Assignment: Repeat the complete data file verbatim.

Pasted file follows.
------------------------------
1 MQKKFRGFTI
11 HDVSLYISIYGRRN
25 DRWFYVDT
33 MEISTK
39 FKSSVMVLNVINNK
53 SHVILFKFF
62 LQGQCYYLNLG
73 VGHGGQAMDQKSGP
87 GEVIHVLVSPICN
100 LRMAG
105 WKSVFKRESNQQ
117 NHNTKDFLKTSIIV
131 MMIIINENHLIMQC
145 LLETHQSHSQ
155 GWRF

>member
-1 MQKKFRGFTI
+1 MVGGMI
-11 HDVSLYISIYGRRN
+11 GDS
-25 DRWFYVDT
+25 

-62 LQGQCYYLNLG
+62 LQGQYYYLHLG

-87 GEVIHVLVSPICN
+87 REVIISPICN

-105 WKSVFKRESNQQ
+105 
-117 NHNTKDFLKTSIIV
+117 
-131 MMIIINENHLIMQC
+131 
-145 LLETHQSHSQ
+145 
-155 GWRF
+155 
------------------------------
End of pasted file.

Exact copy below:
1 MQKKFRGFTI
11 HDVSLYISIYGRRN
25 DRWFYVDT
33 MEISTK
39 FKSSVMVLNVINNK
53 SHVILFKFF
62 LQGQCYYLNLG
73 VGHGGQAMDQKSGP
87 GEVIHVLVSPICN
100 LRMAG
105 WKSVFKRESNQQ
117 NHNTKDFLKTSIIV
131 MMIIINENHLIMQC
145 LLETHQSHSQ
155 GWRF

>member
-1 MQKKFRGFTI
+1 MVGGMI
-11 HDVSLYISIYGRRN
+11 GDS
-25 DRWFYVDT
+25 

-62 LQGQCYYLNLG
+62 LQGQYYYLHLG

-87 GEVIHVLVSPICN
+87 REVIISPICN

-105 WKSVFKRESNQQ
+105 
-117 NHNTKDFLKTSIIV
+117 
-131 MMIIINENHLIMQC
+131 
-145 LLETHQSHSQ
+145 
-155 GWRF
+155 